Asbestos Awareness and Sampling
What is asbestos?
Asbestos is a naturally occurring fibrous material. It is extremely versatile and ideal as a fire-proofing and insulating material. Asbestos fibers are high in tensile strength, highly flexible, heat and chemical resistance. Asbestos was used in many different building products from the 1950’s to the early 1990’s. The manufacturing of most asbestos containing materials was banned in Canada in 1979, but many non-friable materials continued to be produced, stockpiles still existed and asbestos products can be found in buildings built into the early 1990s.
What has asbestos been used for?
Asbestos was used in homes, office buildings, public buildings, schools and industrial sites. It was put into walls and ceilings as insulation against fire and sound. Asbestos content can be found in cement pipes, cement wallboard, cement siding, asphalt and vinyl floor tiles, vinyl sheet flooring, construction mastics, acoustical and decorative plaster, popcorn ceilings, textured paints/coatings, ceiling tiles, some spray-applied and blown-in insulation, fireproofing materials, drywall and taping joint compounds, HVAC duct insulation, duct tape, pipe insulation, electrical panel partitions, chalkboards, roofing shingles, felt roll roofing, roof patching, cement base, flashing, fire doors, caulking/putties, adhesives, vinyl wall coverings, and many more products. If you’re unsure always ask the professionals and get an asbestos test done!
What health problems are associated with exposure to asbestos?
If asbestos containing materials are in good condition and left intact, they do not pose a significant danger of releasing asbestos fibers into the air you breathe. However these materials are hazardous when they are deteriorated or are disturbed such as when they are handled, sanded, drilled into or broken up so they crumble. Asbestos presents an unacceptable level of health risk. It is a hazardous material that poses risk if the asbestos fibers become airborne and are inhaled. These very fine fibers are separable, hundreds of times thinner than human hairs, and are too small to be seen with the naked eye. When the asbestos is released into the air it can penetrate the deepest part of the lungs, causing various types of cancers. The cancers are often detected during the late stages of development at which time are terminal. For more information on the effects and treatments of asbestos exposure visit: www.pleuralmesothelioma.com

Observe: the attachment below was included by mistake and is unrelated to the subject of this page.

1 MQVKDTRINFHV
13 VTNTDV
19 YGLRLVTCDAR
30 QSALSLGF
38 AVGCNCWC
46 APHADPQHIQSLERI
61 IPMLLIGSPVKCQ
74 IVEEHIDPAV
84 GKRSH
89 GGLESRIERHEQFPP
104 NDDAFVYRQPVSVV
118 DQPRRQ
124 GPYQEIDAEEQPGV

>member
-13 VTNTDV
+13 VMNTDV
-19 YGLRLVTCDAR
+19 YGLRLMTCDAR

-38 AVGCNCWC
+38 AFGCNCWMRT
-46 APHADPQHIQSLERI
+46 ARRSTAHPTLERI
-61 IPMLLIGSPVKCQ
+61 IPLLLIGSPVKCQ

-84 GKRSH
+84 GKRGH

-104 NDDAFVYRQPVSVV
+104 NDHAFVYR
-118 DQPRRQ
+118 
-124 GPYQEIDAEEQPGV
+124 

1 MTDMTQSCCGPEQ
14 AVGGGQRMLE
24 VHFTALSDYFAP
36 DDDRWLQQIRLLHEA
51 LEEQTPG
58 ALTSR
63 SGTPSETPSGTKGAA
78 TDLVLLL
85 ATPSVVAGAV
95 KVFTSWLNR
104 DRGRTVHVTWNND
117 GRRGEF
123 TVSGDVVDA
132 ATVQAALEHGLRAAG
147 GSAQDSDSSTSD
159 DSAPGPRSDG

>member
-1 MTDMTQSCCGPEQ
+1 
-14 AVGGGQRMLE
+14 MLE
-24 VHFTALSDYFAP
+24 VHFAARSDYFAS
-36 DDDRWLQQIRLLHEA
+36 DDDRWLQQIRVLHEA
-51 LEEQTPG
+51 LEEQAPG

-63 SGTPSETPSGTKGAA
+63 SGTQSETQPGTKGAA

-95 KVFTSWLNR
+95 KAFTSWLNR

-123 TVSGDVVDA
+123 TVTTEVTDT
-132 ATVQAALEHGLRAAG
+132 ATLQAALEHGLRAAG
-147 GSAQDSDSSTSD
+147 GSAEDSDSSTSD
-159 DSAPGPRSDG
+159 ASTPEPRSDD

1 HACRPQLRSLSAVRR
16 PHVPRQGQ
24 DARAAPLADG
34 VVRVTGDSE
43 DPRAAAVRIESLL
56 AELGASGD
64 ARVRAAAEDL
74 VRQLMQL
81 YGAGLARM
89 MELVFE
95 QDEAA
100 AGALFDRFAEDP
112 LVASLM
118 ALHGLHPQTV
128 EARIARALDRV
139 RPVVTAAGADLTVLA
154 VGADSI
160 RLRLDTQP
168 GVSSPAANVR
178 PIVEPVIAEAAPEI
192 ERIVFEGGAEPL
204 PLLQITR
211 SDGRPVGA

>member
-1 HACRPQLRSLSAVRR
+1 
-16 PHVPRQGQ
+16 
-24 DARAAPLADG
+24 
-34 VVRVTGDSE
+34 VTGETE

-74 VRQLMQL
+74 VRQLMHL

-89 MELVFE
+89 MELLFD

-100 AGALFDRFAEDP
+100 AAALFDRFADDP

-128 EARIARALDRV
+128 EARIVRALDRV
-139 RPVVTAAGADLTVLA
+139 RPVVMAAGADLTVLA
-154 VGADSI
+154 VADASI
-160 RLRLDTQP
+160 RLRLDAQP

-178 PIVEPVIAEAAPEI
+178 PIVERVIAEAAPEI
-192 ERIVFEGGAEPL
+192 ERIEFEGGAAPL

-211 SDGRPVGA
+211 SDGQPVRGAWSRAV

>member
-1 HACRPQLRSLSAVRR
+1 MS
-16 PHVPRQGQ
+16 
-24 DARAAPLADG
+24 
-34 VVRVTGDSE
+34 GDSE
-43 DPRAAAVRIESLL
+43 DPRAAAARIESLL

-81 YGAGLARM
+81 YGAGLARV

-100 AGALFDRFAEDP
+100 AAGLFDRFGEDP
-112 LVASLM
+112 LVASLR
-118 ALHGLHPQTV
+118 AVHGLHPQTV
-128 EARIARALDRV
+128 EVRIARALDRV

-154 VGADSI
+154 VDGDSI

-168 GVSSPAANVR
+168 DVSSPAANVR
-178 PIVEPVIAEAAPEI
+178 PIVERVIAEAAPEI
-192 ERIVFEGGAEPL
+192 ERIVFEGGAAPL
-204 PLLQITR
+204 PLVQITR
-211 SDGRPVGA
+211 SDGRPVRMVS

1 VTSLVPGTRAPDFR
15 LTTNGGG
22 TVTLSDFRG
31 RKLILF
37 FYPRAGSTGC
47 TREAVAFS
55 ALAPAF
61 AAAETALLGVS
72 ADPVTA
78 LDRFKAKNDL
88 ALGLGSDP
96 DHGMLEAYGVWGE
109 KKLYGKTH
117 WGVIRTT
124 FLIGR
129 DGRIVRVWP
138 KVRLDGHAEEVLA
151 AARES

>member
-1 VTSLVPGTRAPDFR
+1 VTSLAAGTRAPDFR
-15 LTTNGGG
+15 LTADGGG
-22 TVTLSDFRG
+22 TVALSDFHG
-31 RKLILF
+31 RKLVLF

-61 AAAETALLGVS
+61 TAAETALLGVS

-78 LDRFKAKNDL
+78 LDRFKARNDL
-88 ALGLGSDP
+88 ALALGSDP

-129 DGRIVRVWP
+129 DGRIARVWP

How to minimize the asbestos risks in the home?
Only asbestos that are or can become air born are a risk to your health. Sealed or contained asbestos is not a risk to your health but knowledge of its where about’s could help you make important decisions for future renovations. If you do not know if products in your home contain asbestos, have an experienced contractor inspect them. Only certified asbestos abatement companies should be used to remove known asbestos containing materials.
Sampling for asbestos
Final Grade Inspections is qualified to identify products that may contain asbestos, draw samples and submit these for analysis. Only a professional laboratory analysis can detect if a product contains asbestos and at what level.
See the following Health Canada website: